Australia's biggest bank admits wrongdoing in rate-rigging case

The Commonwealth Bank of Australia (CBA) has been engulfed in a string of scandals, including claims it broke anti-money laundering and counter-terrorism financing laws.

Published: 09th May 2018 10:23 AM  |   Last Updated: 09th May 2018 10:23 AM   |  A+A-

This file photo taken on May 1, 2018 shows a signage for Australia's biggest company, the Commonwealth Bank, is seen on a building in Sydney.  | AFP

This file photo taken on May 1, 2018 shows a signage for Australia's biggest company, the Commonwealth Bank, is seen on a building in Sydney. | AFP

By AFP

SYDNEY: Australia's biggest bank on Wednesday admitted to "unconscionable" behaviour and agreed to pay Aus$25 million (US$18.5 million) after a rate-rigging case was brought against it by the corporate watchdog.

The Commonwealth Bank of Australia (CBA) has been engulfed in a string of scandals, including claims it broke anti-money laundering and counter-terrorism financing laws.

The banking giant was taken to court by the Australian Securities and Investments Commission (ASIC) in January after a two-year probe -- one of several regulatory investigations launched into the country's scandal-plagued finance industry.

"In the course of trading on the BBSW market in Australia on five occasions between February and June 2012, CBA attempted to engage in unconscionable conduct in breach of the ASIC Act," the bank said in a statement.

The BBSW (bank bill swap reference rate) is a benchmark used to set the price of Australian financial products such as bonds and loans.

ASIC claimed that CBA "traded with the intention of affecting the level at which BBSW was set so as to maximise its profits or minimise its losses to the detriment of those holding opposite positions to CBA's".

As part of a settlement, the bank "will also acknowledge it did not have adequate policies and systems in place to monitor the trading and communications of its staff in order to prevent that conduct from occurring", it added.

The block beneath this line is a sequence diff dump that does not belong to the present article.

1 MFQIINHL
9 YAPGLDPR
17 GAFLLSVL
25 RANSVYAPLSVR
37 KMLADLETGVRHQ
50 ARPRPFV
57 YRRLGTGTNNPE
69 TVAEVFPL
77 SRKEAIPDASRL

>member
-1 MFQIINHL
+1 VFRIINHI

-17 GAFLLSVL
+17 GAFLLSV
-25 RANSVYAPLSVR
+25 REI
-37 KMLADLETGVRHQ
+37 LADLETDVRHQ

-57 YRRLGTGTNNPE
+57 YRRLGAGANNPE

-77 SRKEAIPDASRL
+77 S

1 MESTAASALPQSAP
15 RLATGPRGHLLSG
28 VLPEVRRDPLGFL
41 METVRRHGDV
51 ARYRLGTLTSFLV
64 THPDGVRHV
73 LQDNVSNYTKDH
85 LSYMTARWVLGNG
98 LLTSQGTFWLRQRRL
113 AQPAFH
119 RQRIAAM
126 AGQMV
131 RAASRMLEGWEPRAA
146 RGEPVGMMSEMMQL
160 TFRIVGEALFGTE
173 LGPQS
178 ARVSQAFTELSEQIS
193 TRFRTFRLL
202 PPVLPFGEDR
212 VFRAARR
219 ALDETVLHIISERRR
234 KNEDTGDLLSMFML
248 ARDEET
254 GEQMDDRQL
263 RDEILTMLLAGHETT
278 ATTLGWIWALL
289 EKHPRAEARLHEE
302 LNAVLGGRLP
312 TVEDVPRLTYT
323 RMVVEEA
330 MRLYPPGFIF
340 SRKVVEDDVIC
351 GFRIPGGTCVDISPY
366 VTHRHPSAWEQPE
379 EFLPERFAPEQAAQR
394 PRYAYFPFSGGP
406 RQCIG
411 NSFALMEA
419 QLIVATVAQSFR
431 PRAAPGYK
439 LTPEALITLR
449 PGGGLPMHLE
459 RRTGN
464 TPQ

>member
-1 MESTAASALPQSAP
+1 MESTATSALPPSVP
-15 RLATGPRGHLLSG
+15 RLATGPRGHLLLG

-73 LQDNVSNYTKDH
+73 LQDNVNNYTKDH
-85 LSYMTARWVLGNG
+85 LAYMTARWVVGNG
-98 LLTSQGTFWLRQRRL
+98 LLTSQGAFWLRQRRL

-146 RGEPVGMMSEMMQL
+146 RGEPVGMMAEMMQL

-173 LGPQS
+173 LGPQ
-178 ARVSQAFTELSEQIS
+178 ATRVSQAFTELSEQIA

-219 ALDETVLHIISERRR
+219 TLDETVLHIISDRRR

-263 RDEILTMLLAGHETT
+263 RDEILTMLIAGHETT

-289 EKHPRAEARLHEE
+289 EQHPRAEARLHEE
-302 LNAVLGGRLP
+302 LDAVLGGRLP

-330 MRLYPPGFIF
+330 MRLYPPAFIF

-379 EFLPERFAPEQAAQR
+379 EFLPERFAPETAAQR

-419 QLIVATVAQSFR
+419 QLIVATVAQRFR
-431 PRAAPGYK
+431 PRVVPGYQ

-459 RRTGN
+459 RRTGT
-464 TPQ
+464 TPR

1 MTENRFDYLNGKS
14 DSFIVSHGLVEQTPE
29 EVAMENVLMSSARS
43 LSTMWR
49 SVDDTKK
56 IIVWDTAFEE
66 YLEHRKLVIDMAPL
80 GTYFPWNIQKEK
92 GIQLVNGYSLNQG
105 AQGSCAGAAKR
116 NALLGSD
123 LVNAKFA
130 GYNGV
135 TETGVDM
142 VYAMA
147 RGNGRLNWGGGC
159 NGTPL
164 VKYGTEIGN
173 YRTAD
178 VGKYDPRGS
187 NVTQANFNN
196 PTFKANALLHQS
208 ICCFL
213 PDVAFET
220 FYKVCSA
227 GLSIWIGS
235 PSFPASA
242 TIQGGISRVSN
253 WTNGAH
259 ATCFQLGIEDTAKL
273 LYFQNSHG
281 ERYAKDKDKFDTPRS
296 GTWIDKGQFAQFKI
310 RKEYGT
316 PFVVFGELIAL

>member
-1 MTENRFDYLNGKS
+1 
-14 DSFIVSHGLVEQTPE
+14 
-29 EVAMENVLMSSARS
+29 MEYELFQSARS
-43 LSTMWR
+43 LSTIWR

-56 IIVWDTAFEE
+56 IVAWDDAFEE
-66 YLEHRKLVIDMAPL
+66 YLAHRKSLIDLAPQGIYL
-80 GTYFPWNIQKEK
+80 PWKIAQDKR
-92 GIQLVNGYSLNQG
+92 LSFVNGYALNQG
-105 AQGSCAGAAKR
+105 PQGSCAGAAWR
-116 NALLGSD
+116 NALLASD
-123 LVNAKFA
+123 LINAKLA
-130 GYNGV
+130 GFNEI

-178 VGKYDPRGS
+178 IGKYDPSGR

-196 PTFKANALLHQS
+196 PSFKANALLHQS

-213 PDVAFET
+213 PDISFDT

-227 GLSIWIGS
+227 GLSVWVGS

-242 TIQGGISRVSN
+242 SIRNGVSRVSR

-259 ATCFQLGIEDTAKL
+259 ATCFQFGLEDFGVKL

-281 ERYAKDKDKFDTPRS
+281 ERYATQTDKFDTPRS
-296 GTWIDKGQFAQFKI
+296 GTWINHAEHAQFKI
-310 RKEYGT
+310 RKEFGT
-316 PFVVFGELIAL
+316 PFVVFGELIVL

The lender said it had agreed with the regulator to pay Aus$25 million in penalties, ASIC's court fees and a contribution to a consumer protection fund.  

It will also appoint an "independent expert" to review how it conducts its business relative to the BBSW.

The latest admission caps a difficult few months for the Commonwealth Bank.

Last week the nation's largest company admitted it had lost the financial records of close to 20 million customers in a major security error Prime Minister Malcolm Turnbull called "an extraordinary blunder".

The revelation came just days after a scathing report by the country's financial services regulator slammed CBA for a complacent culture and ineffective board.

Alongside Australia's three other major lenders -- National Australia Bank, Westpac and ANZ -- it is also under scrutiny in a royal commission looking into misconduct in the finance industry.

Stay up to date on all the latest World news with The New Indian Express App. Download now
(Get the news that matters from New Indian Express on WhatsApp. Click this link and hit 'Click to Subscribe'. Follow the instructions after that.)

Comments

Disclaimer : We respect your thoughts and views! But we need to be judicious while moderating your comments. All the comments will be moderated by the newindianexpress.com editorial. Abstain from posting comments that are obscene, defamatory or inflammatory, and do not indulge in personal attacks. Try to avoid outside hyperlinks inside the comment. Help us delete comments that do not follow these guidelines.

The views expressed in comments published on newindianexpress.com are those of the comment writers alone. They do not represent the views or opinions of newindianexpress.com or its staff, nor do they represent the views or opinions of The New Indian Express Group, or any entity of, or affiliated with, The New Indian Express Group. newindianexpress.com reserves the right to take any or all comments down at any time.

flipboard facebook twitter whatsapp